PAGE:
Thursday, August 12, 2010

Ooey-gooey Cinnamon Rolls


I've tried a lot of cinnamon roll recipes in my years of baking and occasionally find a new "favorite". Well, people, this one just rose to the top and clobbered the rest with its gooey, sticky goodness. According to Pioneer Woman (and I completely agree), the problem with most cinnamon rolls is that there's too much bread and not enough goo. People fight over the center of the roll, but with these, there' no need for that because . . .


If you don't like gooey, sticky cinnamon rolls, then you would absolutely hate these. For the rest of you, . . . at least try them once in your life. Life-changing? Absolutely.

By the way, this recipe makes about 50. I did the whole thing back in January and filled two rimmed cookie sheets. This last time I halved the recipe and made them in those little disposable foil baking pans and froze them. Pre-frozen or fresh, they turn out amazing. And I love that you can just make the dough and stick it in the fridge for a couple of days until you find a few minutes to finish them.


Pioneer Woman's Cinnamon Rolls
from The Pioneer Woman's Cookbook (and blog)

1 quart whole milk
1 cup vegetable oil (I used canola)
1 cup sugar
2 packages active dry yeast (I used instant yeast that I store in the freezer)
9 cups all-purpose flour
1 teaspoon (heaping) baking powder
1 teaspoon (scant) baking soda
1 tablespoon (heaping) salt
plenty of melted butter
2 cups sugar
Generous sprinkling of cinnamon

for the maple frosting:
1 bag powdered sugar
2 teaspoons maple flavoring
1/2 cup milk
1/4 cup melted butter
1/4 cup brewed coffee
1/8 teaspoon salt

Mix the milk, vegetable oil and sugar in a pan. “Scald” the mixture (heat until just before the boiling point). Turn off heat and leave to cool 45 minutes to 1 hour. When the mixture is lukewarm to warm, but NOT hot, sprinkle in both packages of Active Dry Yeast. Let this sit for a minute. Then add 8 cups of all-purpose flour. Stir mixture together. Cover and let rise for at least an hour.

After rising for at least an hour, add 1 more cup of flour, the baking powder, baking soda and salt. Stir mixture together. (At this point, you could cover the dough and put it in the fridge until you need it – overnight or even a day or two, if necessary. Just keep your eye on it and if it starts to overflow out of the pan, just punch it down).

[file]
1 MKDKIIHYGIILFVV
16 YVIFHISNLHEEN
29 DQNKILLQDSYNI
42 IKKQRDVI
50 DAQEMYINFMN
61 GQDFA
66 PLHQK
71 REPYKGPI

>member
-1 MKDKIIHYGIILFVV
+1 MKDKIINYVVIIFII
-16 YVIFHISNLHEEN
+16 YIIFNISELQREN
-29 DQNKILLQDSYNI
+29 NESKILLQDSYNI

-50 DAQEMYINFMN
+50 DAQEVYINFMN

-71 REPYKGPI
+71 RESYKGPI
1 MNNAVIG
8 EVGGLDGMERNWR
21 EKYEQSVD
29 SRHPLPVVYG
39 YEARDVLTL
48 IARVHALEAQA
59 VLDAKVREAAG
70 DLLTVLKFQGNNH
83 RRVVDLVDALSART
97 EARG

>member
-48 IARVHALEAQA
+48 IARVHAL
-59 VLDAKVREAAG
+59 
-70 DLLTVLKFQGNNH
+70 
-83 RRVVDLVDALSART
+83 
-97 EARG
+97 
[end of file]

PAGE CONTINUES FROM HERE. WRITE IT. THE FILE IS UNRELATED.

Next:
When ready to prepare rolls: Sprinkle rolling surface generously with flour. Take half the dough and form a rough rectangle. Then roll the dough thin, maintaining a general rectangular shape. Drizzle 1/2 to 1 cup melted butter over the dough. Now sprinkle 1 cup of sugar over the butter followed by a generous sprinkling of cinnamon.

Now, starting at the opposite end, begin rolling the dough in a neat line toward you. Keep the roll relatively tight as you go. Next, pinch the seam of the roll to seal it.

Spread 1 tablespoon of melted butter in a seven inch round foil cake or pie pan. Then begin cutting the rolls approximately ¾ to 1 inch thick and laying them in the buttered pans. (At this point you can cover them and put them in the freezer. When you're ready to make them, just pull them out and stick them on the counter for a few hours until they thaw and rise, which happened quicker than I though.)

Repeat this process with the other half of the dough. Let the rolls rise for 20 to 30 minutes, then bake at 375 until light golden brown, about 15 to 18 minutes.

For the frosting, mix together all ingredients listed and stir well until smooth. It should be thick but pourable. Taste and adjust as needed. Generously drizzle over the warm rolls. Go crazy and don’t skimp on the frosting.

Makes about 50 rolls. 

Nat's Notes:
1. I don't drink coffee, so I substituted 4 oz of cream cheese for the coffee, then added a couple more tablespoons of milk to thin it out. I kid you not, this frosting taste just like the maple frosting on the doughnuts at the grocery store. 

Print Recipe Text Only 

Adapted from this Perrys' Plate post.


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